Communication shortfalls an issue for Nunavik youth protection services, Quebec commission hears
“Our community members don’t understand the system”
Poor understanding of Quebec’s youth protection system is an enormous hurdle to overcome in Nunavik.
That was the message from Lucy Grey, a member of the Quebec Bar’s committee on Nunavik’s justice system, at a hearing of the Laurent Commission on the Rights of the Child and Youth Protection, held on Nov. 28 in Montreal.
“This whole system and all this legalese and all these youth protection acts are completely foreign,” Grey told the commission. “A parent does not know what their legal rights are…. Our community members don’t understand the system.”
Grey said Nunavik has repeatedly asked for better training to improve understanding about youth protection.
But a huge gap remains between Nunavik and Quebec, she said.
“For example, English is our second language. English is the working language, but our first language is Inuktitut,” she said.
Francophone justice and youth protection workers also work in a second language while in Nunavik, she said.
“There’s a big gap where we do not really understand each other and ultimately it is the child who falls through the cracks,” she said.
That exacerbates the other problems in the youth protection system, she said.
Quebec called the Laurent commission after the death of a seven-year-old girl in Granby in the Eastern Townships last April. Youth protection authorities had monitored her situation, but the girl died after a “succession of events that should not have occurred,” an investigation found.
In response, Quebec said it would commit to examining Quebec’s youth protection services, the law that governs these services, as well as the role of the courts and social services.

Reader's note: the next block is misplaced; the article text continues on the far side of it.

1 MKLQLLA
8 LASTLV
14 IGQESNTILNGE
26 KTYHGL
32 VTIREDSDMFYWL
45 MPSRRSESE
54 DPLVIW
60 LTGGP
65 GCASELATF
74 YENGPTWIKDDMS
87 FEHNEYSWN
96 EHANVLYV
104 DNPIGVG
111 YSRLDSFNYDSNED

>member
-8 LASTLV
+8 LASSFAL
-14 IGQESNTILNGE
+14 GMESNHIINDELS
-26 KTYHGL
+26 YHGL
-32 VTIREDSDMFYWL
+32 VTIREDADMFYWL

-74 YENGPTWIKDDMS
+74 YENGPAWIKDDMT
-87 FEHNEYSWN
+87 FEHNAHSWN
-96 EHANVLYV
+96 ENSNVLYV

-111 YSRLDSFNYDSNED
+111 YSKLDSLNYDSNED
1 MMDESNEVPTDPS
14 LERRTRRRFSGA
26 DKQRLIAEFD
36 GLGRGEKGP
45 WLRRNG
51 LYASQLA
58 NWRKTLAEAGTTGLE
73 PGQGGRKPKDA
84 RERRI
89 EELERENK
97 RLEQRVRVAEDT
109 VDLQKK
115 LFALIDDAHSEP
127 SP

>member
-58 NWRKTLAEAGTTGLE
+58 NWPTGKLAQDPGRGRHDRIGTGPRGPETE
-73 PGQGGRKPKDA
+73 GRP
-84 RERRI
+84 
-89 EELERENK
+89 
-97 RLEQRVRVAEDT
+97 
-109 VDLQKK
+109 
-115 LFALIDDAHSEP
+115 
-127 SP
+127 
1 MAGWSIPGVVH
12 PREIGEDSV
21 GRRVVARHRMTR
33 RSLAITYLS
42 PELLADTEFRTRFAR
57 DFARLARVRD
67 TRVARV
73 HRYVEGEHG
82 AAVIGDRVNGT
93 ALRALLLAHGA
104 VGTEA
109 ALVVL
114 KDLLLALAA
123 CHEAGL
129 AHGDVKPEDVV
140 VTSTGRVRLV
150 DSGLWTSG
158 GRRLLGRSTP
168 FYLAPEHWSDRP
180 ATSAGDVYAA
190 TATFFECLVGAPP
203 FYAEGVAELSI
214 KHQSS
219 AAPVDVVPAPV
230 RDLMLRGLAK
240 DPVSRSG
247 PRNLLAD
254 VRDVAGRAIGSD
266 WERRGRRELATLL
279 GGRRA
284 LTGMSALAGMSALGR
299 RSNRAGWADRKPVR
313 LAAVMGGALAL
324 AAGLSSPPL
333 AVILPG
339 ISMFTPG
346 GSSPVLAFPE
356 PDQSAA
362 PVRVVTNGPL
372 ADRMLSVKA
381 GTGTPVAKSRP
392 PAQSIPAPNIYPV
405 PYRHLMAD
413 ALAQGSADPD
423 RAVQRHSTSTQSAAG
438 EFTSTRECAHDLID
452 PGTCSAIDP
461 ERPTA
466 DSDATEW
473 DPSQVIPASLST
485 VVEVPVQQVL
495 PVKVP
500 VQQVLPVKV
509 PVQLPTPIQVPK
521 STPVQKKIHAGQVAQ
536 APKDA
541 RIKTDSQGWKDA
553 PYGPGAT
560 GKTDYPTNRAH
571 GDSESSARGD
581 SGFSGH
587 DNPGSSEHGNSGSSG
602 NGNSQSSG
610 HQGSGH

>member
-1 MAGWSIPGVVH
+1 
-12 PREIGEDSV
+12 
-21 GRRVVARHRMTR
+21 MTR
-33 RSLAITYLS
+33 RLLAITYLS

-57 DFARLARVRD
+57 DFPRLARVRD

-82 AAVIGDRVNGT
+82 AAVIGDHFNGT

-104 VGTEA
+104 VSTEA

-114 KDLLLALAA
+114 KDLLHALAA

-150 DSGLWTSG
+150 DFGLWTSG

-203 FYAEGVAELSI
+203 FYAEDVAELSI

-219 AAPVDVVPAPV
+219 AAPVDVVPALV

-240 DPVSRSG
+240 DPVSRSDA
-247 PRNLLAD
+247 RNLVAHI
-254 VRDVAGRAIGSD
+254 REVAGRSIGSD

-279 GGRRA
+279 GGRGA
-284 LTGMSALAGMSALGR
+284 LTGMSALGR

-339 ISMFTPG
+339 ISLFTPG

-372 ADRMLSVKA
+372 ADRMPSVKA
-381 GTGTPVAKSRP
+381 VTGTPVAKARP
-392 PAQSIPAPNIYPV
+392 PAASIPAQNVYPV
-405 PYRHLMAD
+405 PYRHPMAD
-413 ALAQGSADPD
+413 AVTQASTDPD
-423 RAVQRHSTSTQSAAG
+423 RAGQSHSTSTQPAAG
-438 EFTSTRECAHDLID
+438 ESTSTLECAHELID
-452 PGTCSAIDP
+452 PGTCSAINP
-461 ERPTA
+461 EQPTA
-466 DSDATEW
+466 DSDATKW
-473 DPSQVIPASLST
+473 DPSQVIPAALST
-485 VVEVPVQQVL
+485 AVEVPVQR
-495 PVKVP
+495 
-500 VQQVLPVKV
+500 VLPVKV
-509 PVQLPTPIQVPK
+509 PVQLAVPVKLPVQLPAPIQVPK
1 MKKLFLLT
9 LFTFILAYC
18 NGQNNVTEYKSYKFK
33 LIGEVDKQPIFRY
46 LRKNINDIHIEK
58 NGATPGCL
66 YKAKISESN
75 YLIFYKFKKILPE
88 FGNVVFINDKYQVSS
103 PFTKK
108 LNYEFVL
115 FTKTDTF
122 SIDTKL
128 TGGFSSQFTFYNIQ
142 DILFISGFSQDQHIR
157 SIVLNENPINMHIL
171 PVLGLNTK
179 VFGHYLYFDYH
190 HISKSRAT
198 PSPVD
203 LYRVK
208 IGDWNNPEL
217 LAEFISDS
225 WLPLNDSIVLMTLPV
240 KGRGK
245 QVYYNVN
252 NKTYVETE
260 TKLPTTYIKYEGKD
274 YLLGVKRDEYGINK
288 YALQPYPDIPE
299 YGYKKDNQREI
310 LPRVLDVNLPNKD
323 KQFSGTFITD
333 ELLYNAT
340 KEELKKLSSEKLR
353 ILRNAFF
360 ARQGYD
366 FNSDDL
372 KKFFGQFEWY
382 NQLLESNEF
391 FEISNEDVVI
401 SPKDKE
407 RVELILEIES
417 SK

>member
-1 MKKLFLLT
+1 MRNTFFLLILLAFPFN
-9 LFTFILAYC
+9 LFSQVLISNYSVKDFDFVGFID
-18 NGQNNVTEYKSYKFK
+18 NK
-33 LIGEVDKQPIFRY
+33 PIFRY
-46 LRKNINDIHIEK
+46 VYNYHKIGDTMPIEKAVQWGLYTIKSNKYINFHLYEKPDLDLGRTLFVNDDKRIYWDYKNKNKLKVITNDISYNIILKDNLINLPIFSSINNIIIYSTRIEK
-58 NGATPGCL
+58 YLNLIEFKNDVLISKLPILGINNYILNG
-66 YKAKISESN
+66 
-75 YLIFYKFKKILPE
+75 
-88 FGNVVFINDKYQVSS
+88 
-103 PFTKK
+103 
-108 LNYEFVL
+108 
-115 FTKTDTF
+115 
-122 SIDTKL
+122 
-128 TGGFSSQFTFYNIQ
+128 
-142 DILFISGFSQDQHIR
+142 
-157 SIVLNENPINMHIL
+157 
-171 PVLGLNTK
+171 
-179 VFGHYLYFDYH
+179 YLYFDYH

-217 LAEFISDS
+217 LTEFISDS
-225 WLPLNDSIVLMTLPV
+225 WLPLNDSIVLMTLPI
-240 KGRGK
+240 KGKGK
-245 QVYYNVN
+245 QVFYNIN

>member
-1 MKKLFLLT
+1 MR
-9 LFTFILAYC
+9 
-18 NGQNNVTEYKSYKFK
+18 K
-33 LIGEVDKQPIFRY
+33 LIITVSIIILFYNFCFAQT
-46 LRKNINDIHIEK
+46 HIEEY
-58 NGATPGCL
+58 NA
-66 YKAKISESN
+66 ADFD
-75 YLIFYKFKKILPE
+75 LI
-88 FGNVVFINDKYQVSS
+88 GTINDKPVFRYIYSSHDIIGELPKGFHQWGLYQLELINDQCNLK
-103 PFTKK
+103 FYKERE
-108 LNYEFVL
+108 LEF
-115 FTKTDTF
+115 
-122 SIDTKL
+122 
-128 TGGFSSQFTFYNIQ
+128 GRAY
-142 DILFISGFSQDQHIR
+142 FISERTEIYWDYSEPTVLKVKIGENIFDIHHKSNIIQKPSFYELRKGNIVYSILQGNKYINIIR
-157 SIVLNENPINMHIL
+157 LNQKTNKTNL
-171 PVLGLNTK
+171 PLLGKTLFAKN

At the commission last Thursday, many spoke about a new “one file, one child” rule, which would keep all information about a child under youth protection together in a single online location. This might have prevented the missteps that led to the girl’s death, they said.
“We welcome the ‘one file-one child,'” Grey said.
But she said the basic structure of the judicial system hasn’t yet been implemented in Nunavik.
“So we cannot even argue about ‘one file-one child,'” she said, adding that Nunavik can’t recruit judges, has no legal aid lawyers and there’s a big turnover in youth protection workers.
Grey asked for Laurent commission to build on the recommendations of the Viens commission, which looked at how to improve public services for Indigenous people in Quebec.
But Grey said there has to be a will to do that.
“We are ultimately Quebec citizens and want our rights to be protected,” she said. “Often times we find that we (Inuit) are put aside and all our rights are violated became of a lack of understanding.”
The commission must submit its report and recommendations to the Quebec government by Nov. 30, 2020.
The commission, headed by Régine Laurent, a former health union president, has a website where anyone can find information about the commission or submit their stories to commissioners.